Reviewby Theron Martin,
Sword Art Online II
Blu-Ray 4 - Mother's Rosario [Limited Edition]
After missing some ALO time due to family matters, Asuna hears about a duelist named Zekken who has popped up and challenged all comers, with the prize being an unprecedented Sword Skill. When she learns that even Kirito couldn't defeat Zekken, Asuna lets herself be talked into taking the challenge; if nothing else, it is a distraction from real-life tensions with her mother. She discovers that “Zekken” is actually the nickname of an immensely skilled girl named Yuuki, who was conducting the duels because she and her guild – the Sleeping Knights – are seeking the right kind of exceptionally strong player to help them in a vital task: to defeat a floor boss on their own so that all of them, and not just their party leader, can get their names on the Monument of Swordsmen before the guild has to disband. Asuna accepts their invitation and challenge, but while she finds the group to be plenty friendly, she also discovers a wall which deflects any outsiders who try to get too close, and nowhere is that wall more rigid than with Yuuki. What Asuna discovers as she delves into the mysteries at the core of the Sleeping Knights could well change her life forever.
You do not need to be an Asuna fan (as I am) to acknowledge that she has been woefully underused and underdeveloped through the first five story arcs of the SAO franchise (including Extra Edition). Despite being one of the original two faces of the franchise, she has spent much of her time absent, limited, shuffled into secondary or mere ensemble status, or only viewed in terms of Kirito. In fact, one of the very few times we get much insight into who she actually is (rather than how she interacts with Kirito) comes in one of her earliest appearances, during the conversation she has with Kirito back in episode 2 of the first series about how she's resolved to stay true to herself no matter what happens. And too rarely since that episode's boss fight has the strength which made her one of SAO's leading players truly shown through. Mother's Rosario, the final animated arc of the franchise to date, changes that, and in a big way. That is one of the major reasons why it is also the best and most satisfying story that the animated side of the franchise has to offer.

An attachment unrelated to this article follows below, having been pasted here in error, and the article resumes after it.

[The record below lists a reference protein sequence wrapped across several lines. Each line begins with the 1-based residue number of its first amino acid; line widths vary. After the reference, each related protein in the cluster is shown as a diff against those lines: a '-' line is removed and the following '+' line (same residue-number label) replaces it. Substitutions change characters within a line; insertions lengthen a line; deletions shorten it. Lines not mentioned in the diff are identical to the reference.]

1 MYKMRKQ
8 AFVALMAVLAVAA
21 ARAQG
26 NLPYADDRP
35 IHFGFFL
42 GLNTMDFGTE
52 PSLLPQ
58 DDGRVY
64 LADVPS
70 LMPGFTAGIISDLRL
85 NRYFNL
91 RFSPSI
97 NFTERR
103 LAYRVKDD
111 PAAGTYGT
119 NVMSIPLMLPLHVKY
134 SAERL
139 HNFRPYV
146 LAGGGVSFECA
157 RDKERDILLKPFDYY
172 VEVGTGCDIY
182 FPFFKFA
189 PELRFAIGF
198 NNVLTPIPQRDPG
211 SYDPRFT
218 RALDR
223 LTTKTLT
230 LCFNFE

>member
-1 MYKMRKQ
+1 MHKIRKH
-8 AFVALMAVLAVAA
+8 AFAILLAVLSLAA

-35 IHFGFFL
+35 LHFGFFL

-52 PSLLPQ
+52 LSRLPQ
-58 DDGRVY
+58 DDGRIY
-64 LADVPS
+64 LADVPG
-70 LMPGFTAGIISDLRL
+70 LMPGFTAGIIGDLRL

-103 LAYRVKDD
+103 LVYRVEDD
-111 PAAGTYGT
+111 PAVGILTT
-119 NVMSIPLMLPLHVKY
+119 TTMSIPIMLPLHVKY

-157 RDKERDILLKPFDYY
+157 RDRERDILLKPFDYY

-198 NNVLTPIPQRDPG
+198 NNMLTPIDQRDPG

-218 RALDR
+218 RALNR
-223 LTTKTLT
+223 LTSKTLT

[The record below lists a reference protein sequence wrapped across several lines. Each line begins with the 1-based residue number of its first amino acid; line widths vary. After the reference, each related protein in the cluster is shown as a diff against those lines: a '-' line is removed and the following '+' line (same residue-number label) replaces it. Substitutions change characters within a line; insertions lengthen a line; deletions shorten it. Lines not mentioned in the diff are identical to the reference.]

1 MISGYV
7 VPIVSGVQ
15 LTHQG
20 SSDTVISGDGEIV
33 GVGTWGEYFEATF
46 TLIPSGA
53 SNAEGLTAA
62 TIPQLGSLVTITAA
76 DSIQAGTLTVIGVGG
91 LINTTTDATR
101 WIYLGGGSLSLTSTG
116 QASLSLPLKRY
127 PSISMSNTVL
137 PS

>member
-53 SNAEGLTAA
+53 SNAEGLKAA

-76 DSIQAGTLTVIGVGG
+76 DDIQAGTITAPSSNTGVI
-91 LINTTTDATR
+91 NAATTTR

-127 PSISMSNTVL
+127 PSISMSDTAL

Relegating Kirito to a supportive secondary role and making Asuna the focal point character for most of the arc transforms the series, allowing viewers to get vastly deeper insight into Asuna's character and background than we have ever had before. For instance, we learn early on that, unlike for most other players, getting back to her family was never a factor in Asuna's struggle to survive SAO. The arc's second episode shows all-too-clearly why: her mother is a classic helicopter parent, and as a result their relationship is strained at best. Director Tomohiko Ito emphasizes the contrast between Asuna's comfort with the virtual world and discomfort with her home life by showing Asuna exiting from the warmth and hominess of her virtual cabin to a real-world bedroom where the temperature is set to only 15° C (59° F). Not really chilled enough for one's breath to show, but that still adds symbolic weight to how cold Asuna finds this side of her life.